As a child, I liked to write. I filled up notebooks with tales of the high-seas, shameless vixens, and steamy scenarios combining both of the aforementioned. My fifth grade teacher found one of my notebooks and scanned through it. She told me I wrote with too many commas, and encouraged me to pursue a career in construction work.
That, old, woman, never, liked, me.
Years later, I learned my teacher had left the school. She took a job at the Piggly Wiggly as a cashier. I went to visit the old girl, to show her the man I’d grown into.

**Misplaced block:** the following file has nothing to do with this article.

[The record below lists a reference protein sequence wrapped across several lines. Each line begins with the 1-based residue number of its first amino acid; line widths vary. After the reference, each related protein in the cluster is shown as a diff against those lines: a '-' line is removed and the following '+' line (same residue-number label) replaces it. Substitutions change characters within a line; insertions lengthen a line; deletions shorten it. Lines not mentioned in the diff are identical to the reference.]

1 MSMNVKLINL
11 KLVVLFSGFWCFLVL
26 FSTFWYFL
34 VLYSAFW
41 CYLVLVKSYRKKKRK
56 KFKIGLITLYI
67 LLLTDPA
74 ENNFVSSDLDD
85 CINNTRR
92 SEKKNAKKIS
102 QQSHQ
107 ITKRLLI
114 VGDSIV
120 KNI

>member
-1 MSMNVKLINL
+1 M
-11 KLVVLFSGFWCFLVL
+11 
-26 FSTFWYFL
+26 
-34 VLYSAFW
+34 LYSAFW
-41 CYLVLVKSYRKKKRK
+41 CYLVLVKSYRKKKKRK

She seemed genuinely glad to see me. And I was just as glad to find her wearing that red apron for a living. After visiting for a few minutes, I realized something I’d never noticed before. Beneath her hardshell exterior was a regular lady, working from nine to five for pennies. She was doing the best she could with her life. Just like me.
Before I left, she asked me what kind of work I did.
At the time, I worked in construction.